In a world of ever-changing technological advancements, the radio is one of the few forms of media that has persisted. When the radio initially became popular among typical home consumers in the 1920’s, it was a cutting-edge device. Rather than replacing or building on an outdated technology, like many new forms do today, the radio was the first of its kind and provided a service that many people did not realize they needed.
As one of the original forms of mass media, the radio was used for widespread dissemination of news, music, and other entertainment. It became the first link between American households and breaking news. In Marshall McLuhan’s The Medium is the Massage, forms of media are analyzed based on their superior importance over the actual content of a particular medium. The radio as a medium of information falls into many of the descriptions that McLuhan depicts.
McLuhan puts much emphasis on the role of a written language as a way of creating a dependence on the visual. He writes that “Until writing was invented, men lived in acoustic space: boundless . . . in the world of emotion.” Prior to a written language, thought was expressed solely through sound. In today’s society, a much greater dependence is put on the ability to see. The radio is one of the few remaining mediums that continues to rely on only the sense of hearing. Rather than provide pictures or images that allow the user to passively absorb the information, the radio requires active listening. It also causes the user to create a mental image of what is being heard, which results in every listener having a different “picture” of what they are hearing.
It is not difficult to see how advanced forms of technology have brought the world together and intertwined the concerns and relations of people from all over. McLuhan’s reference to the “global village” emphasizes how modern media allows humans to live in “a simultaneous happening.” He goes on to describe how guilt is now felt as a widespread feeling shared by a larger population; private guilt is no longer felt by a single person or affected group of people. The radio has been an influential part of creating this global village.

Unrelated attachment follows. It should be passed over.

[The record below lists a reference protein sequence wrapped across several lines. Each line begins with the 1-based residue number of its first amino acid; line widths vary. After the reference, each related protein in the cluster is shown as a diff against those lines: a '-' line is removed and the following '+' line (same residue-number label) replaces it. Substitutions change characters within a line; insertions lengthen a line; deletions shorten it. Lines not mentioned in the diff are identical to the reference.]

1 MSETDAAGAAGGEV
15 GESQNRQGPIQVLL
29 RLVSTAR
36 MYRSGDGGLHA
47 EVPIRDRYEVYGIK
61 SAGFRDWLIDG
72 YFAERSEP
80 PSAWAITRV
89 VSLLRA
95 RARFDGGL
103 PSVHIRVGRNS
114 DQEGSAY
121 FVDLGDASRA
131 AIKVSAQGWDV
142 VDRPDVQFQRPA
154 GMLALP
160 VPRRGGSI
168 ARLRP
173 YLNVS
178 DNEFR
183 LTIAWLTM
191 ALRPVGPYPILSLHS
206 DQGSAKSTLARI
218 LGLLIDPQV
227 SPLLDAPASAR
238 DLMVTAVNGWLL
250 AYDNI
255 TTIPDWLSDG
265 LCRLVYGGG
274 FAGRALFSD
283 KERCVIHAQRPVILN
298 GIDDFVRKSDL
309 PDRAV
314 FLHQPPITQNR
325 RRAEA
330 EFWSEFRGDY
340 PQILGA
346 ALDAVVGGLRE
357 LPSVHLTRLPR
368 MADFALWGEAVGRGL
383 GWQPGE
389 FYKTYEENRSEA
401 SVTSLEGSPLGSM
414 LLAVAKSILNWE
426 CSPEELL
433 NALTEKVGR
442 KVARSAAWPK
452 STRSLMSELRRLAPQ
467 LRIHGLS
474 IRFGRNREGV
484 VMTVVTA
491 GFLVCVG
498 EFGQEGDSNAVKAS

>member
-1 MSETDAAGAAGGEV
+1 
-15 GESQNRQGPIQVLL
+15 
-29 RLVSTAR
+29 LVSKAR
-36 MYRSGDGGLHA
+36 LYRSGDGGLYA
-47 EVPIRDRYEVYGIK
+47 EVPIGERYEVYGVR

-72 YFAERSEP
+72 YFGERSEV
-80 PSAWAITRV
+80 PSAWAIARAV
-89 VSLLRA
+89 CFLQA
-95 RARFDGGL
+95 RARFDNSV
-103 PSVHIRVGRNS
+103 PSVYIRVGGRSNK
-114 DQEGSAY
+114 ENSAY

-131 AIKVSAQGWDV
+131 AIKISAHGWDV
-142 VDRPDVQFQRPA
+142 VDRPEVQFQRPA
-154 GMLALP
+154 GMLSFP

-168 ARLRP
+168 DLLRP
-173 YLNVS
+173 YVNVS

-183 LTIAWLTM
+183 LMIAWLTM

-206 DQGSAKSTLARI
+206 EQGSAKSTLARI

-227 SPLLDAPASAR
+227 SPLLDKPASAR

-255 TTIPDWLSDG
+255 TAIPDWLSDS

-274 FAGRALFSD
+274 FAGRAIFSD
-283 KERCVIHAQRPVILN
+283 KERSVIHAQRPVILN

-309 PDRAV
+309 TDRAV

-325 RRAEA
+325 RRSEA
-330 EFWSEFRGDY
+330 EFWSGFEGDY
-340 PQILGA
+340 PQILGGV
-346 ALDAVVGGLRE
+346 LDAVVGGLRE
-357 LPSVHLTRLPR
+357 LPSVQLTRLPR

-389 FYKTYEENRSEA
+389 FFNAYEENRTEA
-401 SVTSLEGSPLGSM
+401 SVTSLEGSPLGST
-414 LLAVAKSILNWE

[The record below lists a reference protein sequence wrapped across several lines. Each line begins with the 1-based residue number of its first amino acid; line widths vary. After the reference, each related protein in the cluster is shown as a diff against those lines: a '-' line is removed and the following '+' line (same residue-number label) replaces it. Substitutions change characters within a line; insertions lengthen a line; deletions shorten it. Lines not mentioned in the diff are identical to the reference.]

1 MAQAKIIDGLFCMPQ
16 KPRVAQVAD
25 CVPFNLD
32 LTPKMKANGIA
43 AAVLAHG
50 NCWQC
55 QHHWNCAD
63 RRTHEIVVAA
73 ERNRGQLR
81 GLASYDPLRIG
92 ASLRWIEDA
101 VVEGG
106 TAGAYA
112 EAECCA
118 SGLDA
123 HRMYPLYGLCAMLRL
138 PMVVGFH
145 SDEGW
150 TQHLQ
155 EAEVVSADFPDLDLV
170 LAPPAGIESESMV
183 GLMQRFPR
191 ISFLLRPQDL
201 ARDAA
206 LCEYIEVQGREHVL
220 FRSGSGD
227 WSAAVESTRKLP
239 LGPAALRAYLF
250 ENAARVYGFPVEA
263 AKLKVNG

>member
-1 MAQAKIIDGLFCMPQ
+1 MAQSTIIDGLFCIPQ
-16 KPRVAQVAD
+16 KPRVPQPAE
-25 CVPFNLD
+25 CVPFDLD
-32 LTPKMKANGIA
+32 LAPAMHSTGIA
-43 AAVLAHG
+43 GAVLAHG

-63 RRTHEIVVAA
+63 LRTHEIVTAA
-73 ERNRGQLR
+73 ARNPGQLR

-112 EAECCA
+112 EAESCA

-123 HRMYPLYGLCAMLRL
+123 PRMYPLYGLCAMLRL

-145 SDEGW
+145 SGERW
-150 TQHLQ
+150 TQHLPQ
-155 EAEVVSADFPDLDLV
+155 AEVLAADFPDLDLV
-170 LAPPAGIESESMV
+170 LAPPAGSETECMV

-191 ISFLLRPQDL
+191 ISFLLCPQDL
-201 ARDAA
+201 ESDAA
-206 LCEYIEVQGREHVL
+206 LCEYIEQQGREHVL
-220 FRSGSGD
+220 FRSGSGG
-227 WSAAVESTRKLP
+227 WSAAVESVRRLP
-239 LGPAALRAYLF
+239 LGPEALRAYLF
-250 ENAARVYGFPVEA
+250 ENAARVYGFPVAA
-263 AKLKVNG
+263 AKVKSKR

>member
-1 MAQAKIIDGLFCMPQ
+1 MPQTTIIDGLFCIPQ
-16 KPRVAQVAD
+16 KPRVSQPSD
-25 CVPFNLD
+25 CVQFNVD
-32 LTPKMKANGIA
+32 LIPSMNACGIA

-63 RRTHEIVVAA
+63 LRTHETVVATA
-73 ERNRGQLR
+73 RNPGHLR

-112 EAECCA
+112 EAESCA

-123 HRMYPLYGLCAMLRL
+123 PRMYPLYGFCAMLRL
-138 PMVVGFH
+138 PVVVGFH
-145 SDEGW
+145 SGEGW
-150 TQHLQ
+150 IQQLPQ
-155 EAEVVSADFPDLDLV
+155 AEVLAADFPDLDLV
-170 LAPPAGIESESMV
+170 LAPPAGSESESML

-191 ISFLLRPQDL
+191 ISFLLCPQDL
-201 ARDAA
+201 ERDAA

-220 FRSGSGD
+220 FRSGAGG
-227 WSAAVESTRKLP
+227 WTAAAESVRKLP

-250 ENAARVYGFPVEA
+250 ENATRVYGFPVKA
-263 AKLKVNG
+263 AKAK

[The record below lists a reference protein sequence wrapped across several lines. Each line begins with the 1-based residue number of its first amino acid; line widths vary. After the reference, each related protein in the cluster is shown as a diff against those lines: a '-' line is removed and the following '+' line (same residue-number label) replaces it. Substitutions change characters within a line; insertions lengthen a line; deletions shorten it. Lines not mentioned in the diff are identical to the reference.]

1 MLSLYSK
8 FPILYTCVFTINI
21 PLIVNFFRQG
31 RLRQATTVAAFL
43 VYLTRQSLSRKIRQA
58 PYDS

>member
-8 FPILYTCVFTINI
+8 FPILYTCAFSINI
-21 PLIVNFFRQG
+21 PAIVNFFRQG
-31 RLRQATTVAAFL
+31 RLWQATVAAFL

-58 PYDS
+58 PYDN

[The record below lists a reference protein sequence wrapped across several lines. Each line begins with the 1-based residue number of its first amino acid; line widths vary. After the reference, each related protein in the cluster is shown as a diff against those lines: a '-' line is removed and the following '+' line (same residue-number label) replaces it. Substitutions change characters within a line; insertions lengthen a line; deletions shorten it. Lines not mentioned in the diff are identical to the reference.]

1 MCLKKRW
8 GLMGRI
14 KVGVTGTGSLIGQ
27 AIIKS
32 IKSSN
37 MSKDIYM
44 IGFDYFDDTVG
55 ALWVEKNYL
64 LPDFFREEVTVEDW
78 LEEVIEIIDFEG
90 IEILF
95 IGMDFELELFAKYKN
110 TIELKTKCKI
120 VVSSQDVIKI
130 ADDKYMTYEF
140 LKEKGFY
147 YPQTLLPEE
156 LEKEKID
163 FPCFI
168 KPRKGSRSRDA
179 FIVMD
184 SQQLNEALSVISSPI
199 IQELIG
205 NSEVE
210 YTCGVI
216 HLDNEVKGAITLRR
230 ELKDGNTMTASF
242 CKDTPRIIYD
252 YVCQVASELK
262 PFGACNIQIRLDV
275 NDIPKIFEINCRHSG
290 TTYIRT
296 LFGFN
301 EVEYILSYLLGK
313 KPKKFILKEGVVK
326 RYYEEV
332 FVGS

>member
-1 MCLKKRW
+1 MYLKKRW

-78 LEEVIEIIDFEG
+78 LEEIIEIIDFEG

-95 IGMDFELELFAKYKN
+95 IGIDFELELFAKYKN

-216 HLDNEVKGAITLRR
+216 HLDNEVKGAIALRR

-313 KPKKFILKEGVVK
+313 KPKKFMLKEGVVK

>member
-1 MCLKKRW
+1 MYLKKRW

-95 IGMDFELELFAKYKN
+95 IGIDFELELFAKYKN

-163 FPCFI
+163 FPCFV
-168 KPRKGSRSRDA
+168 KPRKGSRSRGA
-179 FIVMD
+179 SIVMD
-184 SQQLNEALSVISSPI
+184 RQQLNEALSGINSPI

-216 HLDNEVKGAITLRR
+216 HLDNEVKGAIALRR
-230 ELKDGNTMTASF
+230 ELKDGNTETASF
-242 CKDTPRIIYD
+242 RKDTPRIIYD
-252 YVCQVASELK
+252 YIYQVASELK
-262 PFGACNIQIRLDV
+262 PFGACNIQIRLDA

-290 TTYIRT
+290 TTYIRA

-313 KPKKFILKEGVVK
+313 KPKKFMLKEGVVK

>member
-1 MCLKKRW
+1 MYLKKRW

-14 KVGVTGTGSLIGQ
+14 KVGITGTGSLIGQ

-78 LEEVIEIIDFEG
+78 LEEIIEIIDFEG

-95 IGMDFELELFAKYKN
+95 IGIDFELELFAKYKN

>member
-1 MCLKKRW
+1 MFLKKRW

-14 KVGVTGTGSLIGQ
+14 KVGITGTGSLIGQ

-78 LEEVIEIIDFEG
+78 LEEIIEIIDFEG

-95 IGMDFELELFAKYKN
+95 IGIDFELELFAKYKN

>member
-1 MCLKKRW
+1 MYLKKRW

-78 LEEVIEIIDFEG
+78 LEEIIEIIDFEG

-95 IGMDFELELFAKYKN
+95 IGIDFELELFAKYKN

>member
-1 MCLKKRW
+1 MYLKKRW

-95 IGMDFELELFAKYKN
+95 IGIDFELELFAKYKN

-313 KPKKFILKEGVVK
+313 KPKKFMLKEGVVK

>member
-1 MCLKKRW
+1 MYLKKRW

Throughout the entire lifespan of the radio, its sole purpose has been to distribute news over wide areas in a quick manner. The unique thing about the radio is its ability to create a sense of community based on what it is broadcasting.1 Unlike many modern media forms, which encourage individual thought and action, the radio actually serves to unite the people of a given community. By sparking a conversation or aiding discussion in a particular pertinent topic, the radio often creates a sense of unity rather than alienation by technology.
The conduction of sound is also an important method of learning. As is stated in McLuhan’s work, learners who rely on the visual “will not use their memories; they will trust to the external written characters and not remember of themselves . . . “ This provides a vital connection to the radio, which offers an auditory form of learning. People who listen to the radio are more likely to remember and learn, because they are focused on hearing the material rather than passively seeing it. The radio, with its ability to encourage active listening, create a global village, and result in more effective learning, fulfills many of the roles of modern media forms.
1Giannara, Giannakoulopoulos, and Evenis, “Audio on Demand: Radio’s Future Format and its Impact on the Communication Procedure,” http://www.academia.edu/306235/Audio_on_demand_Radio_s_future_format_and_its_impact_on_the_communication_procedure